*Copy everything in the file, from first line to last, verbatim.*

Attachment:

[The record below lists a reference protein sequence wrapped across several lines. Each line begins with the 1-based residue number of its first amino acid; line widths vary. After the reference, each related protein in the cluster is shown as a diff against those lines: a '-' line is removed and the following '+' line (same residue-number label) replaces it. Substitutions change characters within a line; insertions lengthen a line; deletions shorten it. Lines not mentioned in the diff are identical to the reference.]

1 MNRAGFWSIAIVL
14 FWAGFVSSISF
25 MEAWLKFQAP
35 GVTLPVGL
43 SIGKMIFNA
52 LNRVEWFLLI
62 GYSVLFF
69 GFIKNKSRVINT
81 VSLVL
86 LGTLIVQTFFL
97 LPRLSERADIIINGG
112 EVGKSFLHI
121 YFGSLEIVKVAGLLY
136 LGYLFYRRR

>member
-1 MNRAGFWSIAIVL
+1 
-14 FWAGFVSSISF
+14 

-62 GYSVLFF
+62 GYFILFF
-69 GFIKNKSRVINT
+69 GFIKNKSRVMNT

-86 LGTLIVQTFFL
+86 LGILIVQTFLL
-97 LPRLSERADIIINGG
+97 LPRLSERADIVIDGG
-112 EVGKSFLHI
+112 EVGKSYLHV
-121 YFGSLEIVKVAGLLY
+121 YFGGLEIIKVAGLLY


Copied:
[The record below lists a reference protein sequence wrapped across several lines. Each line begins with the 1-based residue number of its first amino acid; line widths vary. After the reference, each related protein in the cluster is shown as a diff against those lines: a '-' line is removed and the following '+' line (same residue-number label) replaces it. Substitutions change characters within a line; insertions lengthen a line; deletions shorten it. Lines not mentioned in the diff are identical to the reference.]

1 MNRAGFWSIAIVL
14 FWAGFVSSISF
25 MEAWLKFQAP
35 GVTLPVGL
43 SIGKMIFNA
52 LNRVEWFLLI
62 GYSVLFF
69 GFIKNKSRVINT
81 VSLVL
86 LGTLIVQTFFL
97 LPRLSERADIIINGG
112 EVGKSFLHI
121 YFGSLEIVKVAGLLY
136 LGYLFYRRR

>member
-1 MNRAGFWSIAIVL
+1 
-14 FWAGFVSSISF
+14 

-62 GYSVLFF
+62 GYFILFF
-69 GFIKNKSRVINT
+69 GFIKNKSRVMNT

-86 LGTLIVQTFFL
+86 LGILIVQTFLL
-97 LPRLSERADIIINGG
+97 LPRLSERADIVIDGG
-112 EVGKSFLHI
+112 EVGKSYLHV
-121 YFGSLEIVKVAGLLY
+121 YFGGLEIIKVAGLLY